The language of hate

Several years ago, I had a short contract working in the Communications team of a charity supporting refugees and asylum seekers in the UK. Sorting through the postal responses to direct mail fundraising campaigns was something akin to playing Russian roulette – would the envelope contain a cheque and kind words of support? Or would it contain the apoplectic scrawls of a racist affronted by the sight of our appeal on their doormat?

I’m not sure why, but I started gathering the hate mail in a box under my desk (Pandora’s Box, as I liked to call it). This was a couple of years before the EU Referendum, so I was still somewhat naïve to the extent of anti-immigration sentiment that existed outside my echo chamber. The box came to signify the dark underbelly of the ‘tolerant’ British society we’d not long before flogged on the world stage at the 2012 Olympics.

The most unsettling contributor to Pandora’s Box was someone who regularly sent clippings of anti-refugee and migrant stories from rightwing newspapers like the Daily Mail, The Express and The Sun. Most of the clippings were so old the paper was yellowing, but the anonymous individual would meticulously cut out an article, scrawl their xenophobic annotations in the margins, place it in an envelope and send it in. There was something deeply disturbing about the calculated, indexed and documented nature of their hatred. I wondered about the kind of life this person might lead, surrounded by piles of ageing newspapers in their human rabbit hutch, poison drip-fed to them one rancid headline at a time.

Fast forward to the cursed year of 2020 and we have anti-anti-racist protestors (i.e. racists) marching/stumbling on the streets of London, fighting the police they claim to be fighting for and pissing next to the monuments they claim to be protecting in an imagined culture war. On its front page the next morning, the Daily Mail has the temerity to ask ‘What HAS become of the tolerant Britain we love?’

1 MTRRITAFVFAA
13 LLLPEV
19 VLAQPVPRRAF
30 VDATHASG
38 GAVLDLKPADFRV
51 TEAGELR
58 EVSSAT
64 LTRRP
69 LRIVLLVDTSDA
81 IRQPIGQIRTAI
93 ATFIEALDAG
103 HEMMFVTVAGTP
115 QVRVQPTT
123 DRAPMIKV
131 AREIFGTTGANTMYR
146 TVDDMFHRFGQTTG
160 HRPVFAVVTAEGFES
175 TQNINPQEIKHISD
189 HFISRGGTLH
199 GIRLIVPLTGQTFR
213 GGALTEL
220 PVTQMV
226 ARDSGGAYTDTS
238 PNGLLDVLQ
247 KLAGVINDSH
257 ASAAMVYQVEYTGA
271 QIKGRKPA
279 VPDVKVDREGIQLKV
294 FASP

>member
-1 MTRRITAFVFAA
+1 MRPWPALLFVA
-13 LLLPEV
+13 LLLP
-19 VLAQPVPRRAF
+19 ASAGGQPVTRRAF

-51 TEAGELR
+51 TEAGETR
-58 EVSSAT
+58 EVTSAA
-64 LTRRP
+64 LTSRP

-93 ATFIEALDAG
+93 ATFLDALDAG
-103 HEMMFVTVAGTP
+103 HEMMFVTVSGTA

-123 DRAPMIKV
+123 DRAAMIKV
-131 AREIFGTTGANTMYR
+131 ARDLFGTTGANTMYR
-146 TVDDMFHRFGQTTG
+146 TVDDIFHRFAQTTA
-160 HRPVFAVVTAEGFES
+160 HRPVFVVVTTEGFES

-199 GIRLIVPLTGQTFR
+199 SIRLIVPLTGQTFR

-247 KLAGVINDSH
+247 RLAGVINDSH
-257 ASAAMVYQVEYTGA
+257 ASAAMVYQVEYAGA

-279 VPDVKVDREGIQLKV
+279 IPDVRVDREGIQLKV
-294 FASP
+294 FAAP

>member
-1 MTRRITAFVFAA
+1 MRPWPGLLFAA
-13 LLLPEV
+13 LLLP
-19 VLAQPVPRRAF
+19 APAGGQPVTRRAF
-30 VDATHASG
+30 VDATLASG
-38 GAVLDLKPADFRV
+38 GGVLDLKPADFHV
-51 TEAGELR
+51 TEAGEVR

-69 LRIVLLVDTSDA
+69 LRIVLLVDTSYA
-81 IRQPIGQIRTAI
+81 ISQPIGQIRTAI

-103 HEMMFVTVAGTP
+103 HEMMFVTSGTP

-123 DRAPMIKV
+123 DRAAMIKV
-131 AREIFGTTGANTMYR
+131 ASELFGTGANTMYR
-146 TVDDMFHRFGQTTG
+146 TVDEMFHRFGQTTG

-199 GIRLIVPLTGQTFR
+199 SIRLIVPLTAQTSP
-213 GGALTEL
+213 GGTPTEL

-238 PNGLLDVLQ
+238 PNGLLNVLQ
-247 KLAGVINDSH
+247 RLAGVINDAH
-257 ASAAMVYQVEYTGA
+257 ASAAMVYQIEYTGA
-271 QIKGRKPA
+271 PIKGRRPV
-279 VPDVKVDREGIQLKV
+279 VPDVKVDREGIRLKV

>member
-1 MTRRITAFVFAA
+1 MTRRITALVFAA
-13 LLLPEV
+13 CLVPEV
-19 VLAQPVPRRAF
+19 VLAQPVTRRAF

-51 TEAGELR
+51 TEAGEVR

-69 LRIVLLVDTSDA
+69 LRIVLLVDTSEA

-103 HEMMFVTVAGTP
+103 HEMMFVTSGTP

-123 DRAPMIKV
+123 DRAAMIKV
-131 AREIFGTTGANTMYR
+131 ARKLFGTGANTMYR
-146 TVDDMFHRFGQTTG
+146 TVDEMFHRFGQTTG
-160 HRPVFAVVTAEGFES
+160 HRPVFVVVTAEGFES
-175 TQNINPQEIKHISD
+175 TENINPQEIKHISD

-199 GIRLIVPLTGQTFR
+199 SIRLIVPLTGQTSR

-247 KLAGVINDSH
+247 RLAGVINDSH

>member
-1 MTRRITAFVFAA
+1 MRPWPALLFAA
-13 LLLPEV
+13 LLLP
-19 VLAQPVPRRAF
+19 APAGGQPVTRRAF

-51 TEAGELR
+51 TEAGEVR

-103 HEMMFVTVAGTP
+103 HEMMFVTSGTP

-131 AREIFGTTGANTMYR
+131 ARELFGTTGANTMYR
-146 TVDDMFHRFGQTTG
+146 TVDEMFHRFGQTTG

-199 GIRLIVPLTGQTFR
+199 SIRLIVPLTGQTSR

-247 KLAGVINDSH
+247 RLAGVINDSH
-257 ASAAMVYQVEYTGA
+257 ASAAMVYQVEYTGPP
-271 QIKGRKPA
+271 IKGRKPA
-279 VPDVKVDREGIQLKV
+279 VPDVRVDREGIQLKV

I almost combust over my cornflakes.

The damage the rightwing mainstream media has done to this country is catastrophic and they continue to do it with impunity. Demonising, dehumanising and divisive language has become common parlance among politicians and papers alike but instead of accountability, they are rewarded at the ballot box. Outright bigotry has become normalised on mainstream platforms as ‘balance’, as long as it’s dressed in expensive wrapping paper. As summarised by Owen Jones: ‘The hate preachers, recruiting sergeants and useful idiots of rightwing extremism are located in the heart of the British, European and American establishments. They are members of the political and media elite.’

‘The press does not just reflect the attitudes of its readers, it creates and shapes them’ wrote Simon Wren-Lewis in an article on how a partisan media is fuelling far-right extremism. According to the police, far-right extremism poses the fastest growing terrorist threat in Britain, accounting for a third of all major plots foiled in the past two years. Hate crimes in the UK doubled over a five-year period. Experts like Prof Matthew Feldman, director of the UK-based Centre for Analysis of the Radical Right, have said that far-right extremists are ‘just as likely to have been radicalised by reports in the mainstream media about immigration or politics as by ideological tracts on the internet’.

On this day in 2016, Labour MP Jo Cox – a passionate supporter of the EU and advocate for the rights of refugees – was tragically murdered by a far-right terrorist. During the brutal attack, her murderer was heard saying “This is for Britain”, “keep Britain independent”, and “Britain first”. One week later, the UK voted to leave the EU.

Despite Jo Cox’s murder being the most tragic example of how toxic the landscape had become, little appears to have been learnt since. History has shown us time and time again how deadly propaganda, scapegoating and warped narratives can be, but look at the absolute state of our current leaders and media landscape. To stave off despair and hopelessness, I’ve committed to teaching myself more about Media Accountability Systems. The work of the Ethical Journalism Network is exploring the creation of a legal and social framework to provide leadership about what constitutes ethical freedom of expression. If you know a thing or two about this kinda thing, please get in touch.

Those with the most power and influence in the land seem determined to keep Pandora’s Box open for their own ends. Is there any way of shutting it?


Image credit: “Can anyone translate bigot? This is so hard to understand” by the queen of subtle is licensed under CC BY-NC 2.0. To view a copy of this license, visit

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